West Coast Tour 2016 – Solana Beach, Part One

Timeline: October 8-14

san-clemente-to-solana-beach

San Clemente to Solana Beach

We departed Café Calypso and made the drive down to Solana Beach, an easy enough on a Saturday morning without much traffic, pulling up in front of the condo complex.  Marty met us outside, directing us into the parking garage where we off-loaded our gear and got our first glimpse at their new digs, a larger and more accommodating set up than the two bedrooms one bath apartment in Encinitas they had rented our last two visits to this area.

Sunset at the Condo

Sunset at the Condo

After a quick tour of the space, we (Kim, Marty, brother Taylor, Joanna, and Jerry) jumped in their Highlander and made way for San Diego.  Our original intent was to pick Jessica and Kris up at the airport, but we were a little late and their flight was early so we agreed they would just take Lyft to our meeting spot, Ballast Point Brewing.  Much like with Stone Brewing, this is an obligatory stop for us when in the San Diego area, their Sculpin IPA much beloved along with an excellent roster of other brews.

Those First Couple are the Best

Those First Couple of Beers are the Best

We ordered some snacks and a round or two to get us going, conversation flying fast and easy as it does when this group gets together.  One of the fun things about this location, on the edge of Little Italy and without shouting distance of the airport is how low the incoming flights are, as if you could stand on the roof with a long pole and scrape the bottom of the plane.

Coming in Low

We finished up and ready for some lunch, drove a short distance to a favorite fish joint, Bluewater Seafood Market and Grill.  This is a popular spot but one we’d not been to; you stand in line to order and our line snaked out the door, not as inconvenient as it might sound as it gave us time to strategize on how to maximize our dining choices.  Knowing we’d be eating later, Joanna and I ordered small, splitting a bowl of chowder and a swordfish taco.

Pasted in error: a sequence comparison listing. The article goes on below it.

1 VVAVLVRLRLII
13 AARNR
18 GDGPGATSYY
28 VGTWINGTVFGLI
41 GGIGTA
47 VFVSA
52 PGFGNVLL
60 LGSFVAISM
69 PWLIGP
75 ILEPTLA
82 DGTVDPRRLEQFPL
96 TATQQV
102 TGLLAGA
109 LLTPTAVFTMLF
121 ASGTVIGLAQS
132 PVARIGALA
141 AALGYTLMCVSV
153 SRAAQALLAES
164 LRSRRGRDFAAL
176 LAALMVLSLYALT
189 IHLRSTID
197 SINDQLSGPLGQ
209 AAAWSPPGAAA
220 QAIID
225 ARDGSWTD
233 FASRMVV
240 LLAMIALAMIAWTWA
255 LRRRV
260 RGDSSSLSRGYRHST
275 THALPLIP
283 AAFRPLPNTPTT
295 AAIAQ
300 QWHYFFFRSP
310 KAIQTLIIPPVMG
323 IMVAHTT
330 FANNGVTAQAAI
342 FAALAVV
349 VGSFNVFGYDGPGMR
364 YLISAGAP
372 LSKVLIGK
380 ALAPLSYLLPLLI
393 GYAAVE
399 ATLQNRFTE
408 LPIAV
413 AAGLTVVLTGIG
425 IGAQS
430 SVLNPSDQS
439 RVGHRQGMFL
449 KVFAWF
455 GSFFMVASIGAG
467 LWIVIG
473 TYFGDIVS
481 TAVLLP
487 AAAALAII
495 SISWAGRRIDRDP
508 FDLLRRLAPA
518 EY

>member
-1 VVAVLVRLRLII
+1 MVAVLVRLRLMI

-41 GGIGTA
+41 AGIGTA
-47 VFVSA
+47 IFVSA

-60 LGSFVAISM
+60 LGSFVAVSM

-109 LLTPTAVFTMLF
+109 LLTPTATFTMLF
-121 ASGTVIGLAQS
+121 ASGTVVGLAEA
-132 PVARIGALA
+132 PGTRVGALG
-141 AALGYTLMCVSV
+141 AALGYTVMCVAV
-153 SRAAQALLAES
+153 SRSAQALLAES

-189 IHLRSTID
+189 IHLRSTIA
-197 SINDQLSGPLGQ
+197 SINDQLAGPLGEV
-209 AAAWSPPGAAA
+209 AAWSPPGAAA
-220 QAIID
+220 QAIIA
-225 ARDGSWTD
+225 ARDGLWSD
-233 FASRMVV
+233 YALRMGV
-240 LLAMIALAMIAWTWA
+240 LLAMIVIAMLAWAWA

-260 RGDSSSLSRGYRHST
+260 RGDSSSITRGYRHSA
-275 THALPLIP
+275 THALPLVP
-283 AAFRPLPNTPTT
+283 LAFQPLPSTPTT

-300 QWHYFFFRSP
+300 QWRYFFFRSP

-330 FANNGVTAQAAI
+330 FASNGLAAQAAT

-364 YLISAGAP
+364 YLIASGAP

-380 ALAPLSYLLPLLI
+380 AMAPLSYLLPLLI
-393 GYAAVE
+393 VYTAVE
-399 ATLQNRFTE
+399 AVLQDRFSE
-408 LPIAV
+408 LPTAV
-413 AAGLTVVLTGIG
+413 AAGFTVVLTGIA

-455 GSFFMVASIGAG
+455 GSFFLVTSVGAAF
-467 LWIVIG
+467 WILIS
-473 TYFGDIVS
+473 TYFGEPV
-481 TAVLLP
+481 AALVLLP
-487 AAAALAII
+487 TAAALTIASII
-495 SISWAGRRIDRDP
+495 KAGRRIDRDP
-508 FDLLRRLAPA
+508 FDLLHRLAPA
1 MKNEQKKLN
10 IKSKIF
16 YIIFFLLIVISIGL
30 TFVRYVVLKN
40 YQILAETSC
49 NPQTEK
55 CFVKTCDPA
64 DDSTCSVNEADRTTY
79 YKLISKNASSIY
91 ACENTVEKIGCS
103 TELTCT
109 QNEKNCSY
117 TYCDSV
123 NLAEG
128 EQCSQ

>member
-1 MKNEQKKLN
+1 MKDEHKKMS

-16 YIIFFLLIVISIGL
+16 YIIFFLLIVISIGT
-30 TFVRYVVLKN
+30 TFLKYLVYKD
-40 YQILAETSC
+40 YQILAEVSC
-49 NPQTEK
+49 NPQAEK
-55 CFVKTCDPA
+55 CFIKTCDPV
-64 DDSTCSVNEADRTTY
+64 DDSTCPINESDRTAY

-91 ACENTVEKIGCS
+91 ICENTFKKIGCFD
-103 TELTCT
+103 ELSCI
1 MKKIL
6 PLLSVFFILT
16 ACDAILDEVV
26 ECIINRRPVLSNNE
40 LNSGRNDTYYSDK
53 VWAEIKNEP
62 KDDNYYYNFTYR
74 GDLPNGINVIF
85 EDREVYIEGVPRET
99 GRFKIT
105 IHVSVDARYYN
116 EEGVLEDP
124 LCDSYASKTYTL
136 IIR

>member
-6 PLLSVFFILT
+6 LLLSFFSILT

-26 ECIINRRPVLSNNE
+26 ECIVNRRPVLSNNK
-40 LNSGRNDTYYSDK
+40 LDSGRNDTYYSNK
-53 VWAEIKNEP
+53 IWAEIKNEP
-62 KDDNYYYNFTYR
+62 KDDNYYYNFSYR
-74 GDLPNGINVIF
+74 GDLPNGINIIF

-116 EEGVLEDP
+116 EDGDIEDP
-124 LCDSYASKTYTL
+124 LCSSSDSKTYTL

the-line

The Line

When it comes to fish tacos, I’m a purist, born of my first contact with them in the early 1980’s when we would venture to San Felipe in Baja Mexico.  Then a sleepy little fishing village, the fish you ate was likely caught that day and didn’t need much to accompany it.  There a taco was small, 3-4 bites at the most, a fresh corn tortilla, lightly battered fish fried crisp, shredded cabbage and a judicious application of a light crema that enhanced the flavor of the fish without disguising it.  Our Bluewater taco took us back to San Felipe and made us think about how it has probably changed in the ensuing years.  We’ll have to get back down there and check it out.

blue-water

Blue Water Seafood Market and Grill

After lunch we all crowded into the Highlander for the drive back to Solana Beach, where we dropped folks off and made a run to the market to buy supplies for the party we’d have later with friends of Jessica and Kris from their high school and college days.  It felt good to be a parent again, hosting a get-together for our kids, but one where we didn’t have to worry about them drinking as they’d all out consume us.

A Happy Jen

A Happy Jen

Soon enough folks started arriving and the fun started, so good to see these friends of your kids, having watched a few them grow from middle school into young adult hood, living vicariously through their triumphs and defeats.  We lit up the tiki bowl we’d purchased for Kim and Marty after our visit to Longitude in Oakland, consumed brats and large quantities of beer, wine, and other medicinal spirits.  It was a very good time.

The Bowl in Action

The Tiki Bowl in Action

Sunday dawned bright and clear and after a leisurely morning, Jessica, Kris, Joanna, Marty and I drove back into San Diego to meet up with Kris’ friend of many years, Joe, who is a helicopter pilot for the U.S. Navy.  He took us to the North Island Naval Air Station (Halsey Field) to show us around and give us some background on his job and life as a naval air officer.  We drove slowly around the northern perimeter of the station, gawking at an immense air craft carrier (either the USS Carl Vinson or the USS Theodore Roosevelt) berthed within shouting distance of us.  Marty and I were taking pictures from the car windows and as we passed a security post a guard yelled at us that picture taking was not allowed.

Berthed Carrier

Berthed Carrier